The schedules of educators who are moonlighting as waitresses, photographers, and tutors to make ends meet, show just how many sacrifices teachers make

Teacher grading papers (file photo) GETTY STOCK CREDIT: iStock / Getty Images Plus
  • Educators are working at restaurants, movie theatres and in freelance positions to make extra money.
  • Their busy schedules leave hardly any time for themselves.
  • Here INSIDER shares some of the teachers’ every day schedules.

INSIDER spoke to teachers across the United States who are working second jobs to make ends meet.

One works as a projectionist at a local movie theatre, another waitresses, and several have taken on stipend positions through their schools to make extra money.

Some have children to feed and all of them have school lessons to plan, leaving hardly enough time to take breaks for themselves.

According to EdWeek, one in five public school teachers are working second jobs during the school year.

Half of the teachers with second jobs are working in non-education fields, while 5% have taken on tutoring and second teaching jobs.

The second jobs are bringing in an average of $US5,100 for teachers – but they’re also taking away time they could focus on their classrooms, students, and personal lives.

Several teachers shared their daily schedules with INSIDER, revealing that many are working 12-hour or longer days as well as weekend shifts to make ends meet.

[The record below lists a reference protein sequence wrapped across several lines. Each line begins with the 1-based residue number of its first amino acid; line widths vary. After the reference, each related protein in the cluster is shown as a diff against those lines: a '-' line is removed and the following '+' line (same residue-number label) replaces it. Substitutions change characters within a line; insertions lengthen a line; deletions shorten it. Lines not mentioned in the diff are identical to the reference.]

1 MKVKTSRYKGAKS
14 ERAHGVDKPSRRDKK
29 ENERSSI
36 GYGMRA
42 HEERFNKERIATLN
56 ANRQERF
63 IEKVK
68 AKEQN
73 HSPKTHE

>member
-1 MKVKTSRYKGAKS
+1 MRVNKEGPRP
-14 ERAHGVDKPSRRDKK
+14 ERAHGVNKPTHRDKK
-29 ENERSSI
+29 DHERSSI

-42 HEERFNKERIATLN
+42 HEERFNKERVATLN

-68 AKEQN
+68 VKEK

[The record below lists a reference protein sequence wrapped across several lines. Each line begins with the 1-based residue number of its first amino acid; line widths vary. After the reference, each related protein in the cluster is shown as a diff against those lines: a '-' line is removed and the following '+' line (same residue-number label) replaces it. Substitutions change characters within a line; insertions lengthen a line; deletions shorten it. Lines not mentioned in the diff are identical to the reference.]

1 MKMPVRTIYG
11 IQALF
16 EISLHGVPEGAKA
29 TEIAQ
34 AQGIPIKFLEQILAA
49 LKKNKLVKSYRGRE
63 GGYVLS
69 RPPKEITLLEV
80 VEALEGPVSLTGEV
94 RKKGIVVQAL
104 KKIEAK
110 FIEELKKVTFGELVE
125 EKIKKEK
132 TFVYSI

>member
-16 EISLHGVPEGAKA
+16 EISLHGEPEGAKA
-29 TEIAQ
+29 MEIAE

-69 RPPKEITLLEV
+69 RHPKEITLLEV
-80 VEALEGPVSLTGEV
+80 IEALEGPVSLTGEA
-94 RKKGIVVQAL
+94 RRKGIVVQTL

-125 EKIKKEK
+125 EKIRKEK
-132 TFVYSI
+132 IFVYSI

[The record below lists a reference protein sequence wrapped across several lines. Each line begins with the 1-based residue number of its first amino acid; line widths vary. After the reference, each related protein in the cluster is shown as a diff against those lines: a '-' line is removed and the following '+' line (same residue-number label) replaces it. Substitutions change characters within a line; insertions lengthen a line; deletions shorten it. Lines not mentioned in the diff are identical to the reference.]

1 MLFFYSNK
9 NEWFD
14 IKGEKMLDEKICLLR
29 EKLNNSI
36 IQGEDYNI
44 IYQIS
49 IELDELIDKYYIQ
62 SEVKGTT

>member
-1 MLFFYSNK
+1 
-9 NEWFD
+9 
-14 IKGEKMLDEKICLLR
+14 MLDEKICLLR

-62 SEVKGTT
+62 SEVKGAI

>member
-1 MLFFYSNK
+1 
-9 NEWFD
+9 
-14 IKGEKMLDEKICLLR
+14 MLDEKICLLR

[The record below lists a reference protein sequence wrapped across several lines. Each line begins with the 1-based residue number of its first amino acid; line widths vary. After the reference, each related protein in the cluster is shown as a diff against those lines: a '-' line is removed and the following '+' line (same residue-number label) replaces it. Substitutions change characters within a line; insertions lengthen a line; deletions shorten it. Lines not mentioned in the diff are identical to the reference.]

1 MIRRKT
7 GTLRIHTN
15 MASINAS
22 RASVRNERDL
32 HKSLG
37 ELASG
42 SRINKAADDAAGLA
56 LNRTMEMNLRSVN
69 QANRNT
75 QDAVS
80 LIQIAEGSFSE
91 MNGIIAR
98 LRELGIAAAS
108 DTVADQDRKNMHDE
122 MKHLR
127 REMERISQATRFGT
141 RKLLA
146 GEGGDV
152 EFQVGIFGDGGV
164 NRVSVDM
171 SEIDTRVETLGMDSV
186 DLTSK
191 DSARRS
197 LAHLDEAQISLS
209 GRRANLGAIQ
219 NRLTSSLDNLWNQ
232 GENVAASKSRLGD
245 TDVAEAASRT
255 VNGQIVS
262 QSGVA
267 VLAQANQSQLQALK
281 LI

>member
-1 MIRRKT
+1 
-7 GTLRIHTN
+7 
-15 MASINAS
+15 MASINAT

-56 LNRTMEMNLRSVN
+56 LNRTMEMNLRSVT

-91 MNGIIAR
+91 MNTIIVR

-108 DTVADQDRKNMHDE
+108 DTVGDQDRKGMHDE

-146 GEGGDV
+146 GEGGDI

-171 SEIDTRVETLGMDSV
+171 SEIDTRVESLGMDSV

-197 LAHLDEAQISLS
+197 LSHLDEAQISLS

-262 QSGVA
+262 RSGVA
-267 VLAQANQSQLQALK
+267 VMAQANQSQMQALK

The Oklahoma teacher with no days off

Rachel Brown, an 11th-year English teacher in Yukon, Oklahoma often works 13-hour days, and doesn’t have a day off on the weekends.

When she’s not teaching her students, grading, or making lesson plans, she’s working at a nutrition club helping clients make diet plans and work toward building better health and wellness.

On weekdays, she gets to school at 8 a.m. to call parents, attend meetings, and grade before her classes start.

School ends at 3:45 p.m., but Brown usually doesn’t leave until about 5 p.m. after doing some lesson planning and grading.

Then she goes to her nutrition club, where she meets with clients between 6 p.m. and 9 p.m. before heading home for the night.

And on weekends, she doesn’t get a day off. Saturdays she works at the nutrition club from 8 a.m. to 1 p.m., and Sundays she’s there from 10 a.m. to 2 p.m.

The Maine teacher who puts his children first

Keith Levesque, an 11th grade US history teacher in Lewiston, Maine, where he’s in his 17th year of teaching, said having kids changed his schedule immensely.

Levesque, who has twin one-and-a-half-year-old daughters, works a number of stipend positions through his school and teachers union, and is a projectionist at a local movie theatre, where he works one shift a week.

His days start off by dropping his daughters at daycare before heading to school.

When he’s not teaching, he’s doing work for his stipend positions, including acting as secretary for his teachers union and working as a teacher facilitator for his school’s evaluation program, where he answers questions and helps with evaluations.

After school, he still has to grade and lesson plan – and also care for his daughters.

“It used to be easier before I had the girls,” he said. “If I wanted to stay here until 10 or 11 at night, I would stay at school and just get the grading done that I needed to get done, but now I have pick the girls up, and get them fed, get them to bed, then it’s time to cook supper, and then come 8:30 or 9, I need some grading done.”